Bishop Phalana: How We’ll Open for Mass on July 5
Bishop Victor Phalana of Klerksdorp has put a week-byweek plan in place for parishes to prepare and make sure the necessary protocols have been followed to allow for reopening on July 5.
The opening of churches has serious implications and this is something the bishop said he does not take lightly.
He is concerned that the number of new infections in the diocese and province is rising despite North-West doing better than other provinces. “I know that many people in our diocese cannot wait any longer.
They would like to worship and to receive Jesus in the Eucharist. It is not easy at all,” Bishop Phalana said. “We have to make a reasonable effort to ensure the safety of all. Safety first and compliance with health regulations—there is no need to rush,” he said.
The bishop warned against panic that “causes a ‘tunnel vision’, which is terrible for decision-making”.
Addressing his priests and the faithful, he said: “I have a duty to encourage you not to succumb to the cultural climate of fear, anxiety and self-preservation.” Nonetheless, parishioners must be taught to obsessively maintain a scrupulous hygienic routine to avoid infecting others.
Bishop Phalana rejected the notion that there should be no services until South Africa reaches Level 1. “No service until 2021? I do not agree with this. The people of God need the service of the Church during the pandemic more than at any other time,” he said.
“We agreed with government to shut our churches as a way of mitigating the spread of the virus.
For 60 days we cooperated and we contributed in this effort. I suspect that if we did not do that, we could be facing thousands of deaths,” the bishop noted.
“Through lockdown Levels 5 and 4, we contributed to the slowing of the spread of the virus in our communities,” he said.
Bishop Phalana outlined the various things that need to take place each week in preparation for the reopening on July 5.
In the first week of June, priests and pastoral councils are to study the statement from the Southern African Catholic Bishops’ Conference, the regulations for churches from the South African Council of Churches, and the bishop’s previous pastoral letter.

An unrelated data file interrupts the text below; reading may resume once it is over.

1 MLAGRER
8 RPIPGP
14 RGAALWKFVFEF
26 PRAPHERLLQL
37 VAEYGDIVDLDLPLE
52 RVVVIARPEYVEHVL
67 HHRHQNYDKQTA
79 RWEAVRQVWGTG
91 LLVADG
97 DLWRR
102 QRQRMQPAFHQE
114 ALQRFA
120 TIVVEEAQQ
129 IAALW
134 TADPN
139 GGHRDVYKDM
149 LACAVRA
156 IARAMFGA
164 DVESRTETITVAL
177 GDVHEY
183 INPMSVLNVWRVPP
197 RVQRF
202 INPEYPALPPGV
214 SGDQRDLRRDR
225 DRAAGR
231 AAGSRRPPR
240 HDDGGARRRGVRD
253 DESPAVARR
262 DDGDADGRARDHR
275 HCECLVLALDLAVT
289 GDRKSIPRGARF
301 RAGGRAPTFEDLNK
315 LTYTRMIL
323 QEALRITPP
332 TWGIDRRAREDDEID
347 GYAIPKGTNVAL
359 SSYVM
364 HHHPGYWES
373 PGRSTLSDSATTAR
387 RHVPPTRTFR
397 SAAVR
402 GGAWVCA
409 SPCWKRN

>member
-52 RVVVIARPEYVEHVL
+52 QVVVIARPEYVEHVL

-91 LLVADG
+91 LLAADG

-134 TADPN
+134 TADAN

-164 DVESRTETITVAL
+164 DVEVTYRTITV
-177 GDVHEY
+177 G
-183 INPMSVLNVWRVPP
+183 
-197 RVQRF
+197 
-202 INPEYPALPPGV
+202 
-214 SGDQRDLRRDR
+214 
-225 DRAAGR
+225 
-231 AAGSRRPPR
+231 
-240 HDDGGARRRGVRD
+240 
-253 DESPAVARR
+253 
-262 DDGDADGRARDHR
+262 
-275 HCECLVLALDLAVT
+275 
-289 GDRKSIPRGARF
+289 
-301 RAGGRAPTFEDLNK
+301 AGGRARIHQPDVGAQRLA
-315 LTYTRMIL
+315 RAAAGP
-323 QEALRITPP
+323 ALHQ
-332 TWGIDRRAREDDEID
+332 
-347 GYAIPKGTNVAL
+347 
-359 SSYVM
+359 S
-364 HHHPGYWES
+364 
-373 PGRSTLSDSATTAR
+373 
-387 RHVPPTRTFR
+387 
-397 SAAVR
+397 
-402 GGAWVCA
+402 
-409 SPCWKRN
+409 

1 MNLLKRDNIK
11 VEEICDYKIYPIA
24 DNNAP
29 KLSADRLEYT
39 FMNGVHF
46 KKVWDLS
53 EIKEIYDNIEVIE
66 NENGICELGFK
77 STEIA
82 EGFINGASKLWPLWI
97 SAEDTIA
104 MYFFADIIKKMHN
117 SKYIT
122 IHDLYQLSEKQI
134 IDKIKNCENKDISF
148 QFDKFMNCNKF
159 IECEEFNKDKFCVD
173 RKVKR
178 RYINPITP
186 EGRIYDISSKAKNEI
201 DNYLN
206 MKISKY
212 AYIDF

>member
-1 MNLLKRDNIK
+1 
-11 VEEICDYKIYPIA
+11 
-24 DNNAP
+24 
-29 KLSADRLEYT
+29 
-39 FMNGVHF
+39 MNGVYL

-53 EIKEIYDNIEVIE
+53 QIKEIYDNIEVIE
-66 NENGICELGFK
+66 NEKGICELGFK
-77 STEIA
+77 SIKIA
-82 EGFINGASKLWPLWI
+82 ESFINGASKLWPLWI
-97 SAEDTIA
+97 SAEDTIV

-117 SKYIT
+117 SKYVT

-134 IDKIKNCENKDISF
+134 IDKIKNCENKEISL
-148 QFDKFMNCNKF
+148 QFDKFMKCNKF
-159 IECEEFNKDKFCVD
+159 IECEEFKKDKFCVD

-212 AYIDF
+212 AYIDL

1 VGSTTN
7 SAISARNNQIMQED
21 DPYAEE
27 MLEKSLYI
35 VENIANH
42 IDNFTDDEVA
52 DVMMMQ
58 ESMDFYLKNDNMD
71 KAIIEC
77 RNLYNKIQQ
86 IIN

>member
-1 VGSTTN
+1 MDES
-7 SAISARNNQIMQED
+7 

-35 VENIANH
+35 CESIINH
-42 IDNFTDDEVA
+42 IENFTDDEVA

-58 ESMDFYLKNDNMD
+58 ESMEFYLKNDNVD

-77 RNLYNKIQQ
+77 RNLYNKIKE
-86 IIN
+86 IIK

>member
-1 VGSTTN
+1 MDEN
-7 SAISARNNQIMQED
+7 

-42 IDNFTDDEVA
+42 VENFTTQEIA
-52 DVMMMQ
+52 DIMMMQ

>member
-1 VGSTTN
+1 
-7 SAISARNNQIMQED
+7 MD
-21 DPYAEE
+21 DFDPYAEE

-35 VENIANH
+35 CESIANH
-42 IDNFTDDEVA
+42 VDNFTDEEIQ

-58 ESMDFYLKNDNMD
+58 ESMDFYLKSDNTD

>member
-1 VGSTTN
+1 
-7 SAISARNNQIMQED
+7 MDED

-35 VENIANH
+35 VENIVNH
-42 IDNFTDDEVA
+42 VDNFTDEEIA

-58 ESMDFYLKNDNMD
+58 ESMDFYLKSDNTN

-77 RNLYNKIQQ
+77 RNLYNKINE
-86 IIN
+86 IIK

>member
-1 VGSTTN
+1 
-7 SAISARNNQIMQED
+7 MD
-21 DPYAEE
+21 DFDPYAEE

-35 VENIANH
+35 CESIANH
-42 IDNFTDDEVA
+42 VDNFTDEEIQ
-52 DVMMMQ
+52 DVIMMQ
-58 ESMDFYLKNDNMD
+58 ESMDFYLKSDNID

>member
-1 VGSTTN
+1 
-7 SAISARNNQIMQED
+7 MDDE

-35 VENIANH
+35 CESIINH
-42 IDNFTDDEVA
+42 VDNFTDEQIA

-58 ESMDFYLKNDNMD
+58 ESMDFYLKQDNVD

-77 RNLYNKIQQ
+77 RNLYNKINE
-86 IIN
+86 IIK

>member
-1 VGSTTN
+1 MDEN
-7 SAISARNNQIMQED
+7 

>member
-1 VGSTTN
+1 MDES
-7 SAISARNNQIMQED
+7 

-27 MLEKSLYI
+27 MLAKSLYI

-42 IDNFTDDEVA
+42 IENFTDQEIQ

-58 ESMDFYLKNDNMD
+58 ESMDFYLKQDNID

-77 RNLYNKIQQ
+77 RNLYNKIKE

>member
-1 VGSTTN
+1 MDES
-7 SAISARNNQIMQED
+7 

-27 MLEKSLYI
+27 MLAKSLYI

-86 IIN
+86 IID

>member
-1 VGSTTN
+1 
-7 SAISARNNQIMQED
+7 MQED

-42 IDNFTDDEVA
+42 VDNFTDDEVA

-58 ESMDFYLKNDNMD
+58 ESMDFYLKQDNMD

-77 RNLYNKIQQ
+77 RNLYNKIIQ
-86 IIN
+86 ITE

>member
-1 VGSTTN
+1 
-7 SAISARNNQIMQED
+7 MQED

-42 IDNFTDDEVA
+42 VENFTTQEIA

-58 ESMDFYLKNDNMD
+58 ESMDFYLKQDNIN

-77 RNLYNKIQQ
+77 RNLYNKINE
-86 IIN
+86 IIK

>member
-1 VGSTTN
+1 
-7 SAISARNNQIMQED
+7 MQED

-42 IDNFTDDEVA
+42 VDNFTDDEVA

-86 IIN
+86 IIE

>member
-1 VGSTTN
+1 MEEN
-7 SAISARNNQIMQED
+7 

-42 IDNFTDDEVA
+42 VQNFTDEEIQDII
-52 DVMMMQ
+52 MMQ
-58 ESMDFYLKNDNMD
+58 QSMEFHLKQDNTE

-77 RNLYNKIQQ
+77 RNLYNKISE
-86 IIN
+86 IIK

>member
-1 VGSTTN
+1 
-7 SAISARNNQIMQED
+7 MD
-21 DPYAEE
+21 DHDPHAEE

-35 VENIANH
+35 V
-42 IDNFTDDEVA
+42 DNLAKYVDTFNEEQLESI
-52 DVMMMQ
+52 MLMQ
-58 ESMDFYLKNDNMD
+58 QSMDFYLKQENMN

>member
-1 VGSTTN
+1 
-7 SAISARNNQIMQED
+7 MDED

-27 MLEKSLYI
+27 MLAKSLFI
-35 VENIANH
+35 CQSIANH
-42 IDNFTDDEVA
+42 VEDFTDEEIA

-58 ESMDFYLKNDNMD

They should then start their own reflection with lay leaders in their parishes.
They are encouraged to invite doctors, nurses and health experts to be part of their reflection and allow them to give advice.
Bishop Phalana will also meet with the diocesan Covid-19 relief team to study the regulations and come up with strategies for implementation.
He will look at the safety materials at the diocese’s disposal and see how much it has received in donations to help parishes reopen. In the second week, the bishop will call for a meeting of the clergy of the deanery, for spiritual reflection and to discuss the way forward for the diocese and their parishes.
He suggested that the respective deans meet with the Deanery Pastoral Council Executive, if necessary via Skype or WhatsApp.
In the third week, Bishop Phalana will have a Zoom meeting with deans to get some feedback and to discuss further.
There will also be a Zoom meeting with consultors to look at the implications of reopening churches and the systems needed to put in place.
The bishop will also attempt a Zoom or Skype meeting with the executive of the Diocesan Pastoral Council and the Sodalities’ Forum.
In the fourth week a pastoral letter to guide parishes for reopening churches in July will be issued.
The diocesan Covid-19 relief team will also deliver masks for priests/deacon.
A thermometer for screening will be delivered to each priest/deacon, and each parish will be provided with a 5-litre sanitiser for a start, and possibly rubber gloves.
Bishop Phalana encouraged priests to fumigate their churches, at least once.
Government or the health department might help with fumigation, but if they don’t, priests are advised to find a company that can fumigate and to let them send through a quotation.
From June 29 to July 4 deepcleaning of churches will take place, and parishes are encouraged to mobilise people to volunteer to assist with cleaning.
General cleaning of church outside areas and other buildings, as well as doing repairs and maintenance, and ensuring that they have running-water toilets that work properly are also recommended by the bishop.
Those who are going to supervise the screening of members, who are going to be responsible for the registers and those who will supervise handwashing and the use of sanitisers must also be trained.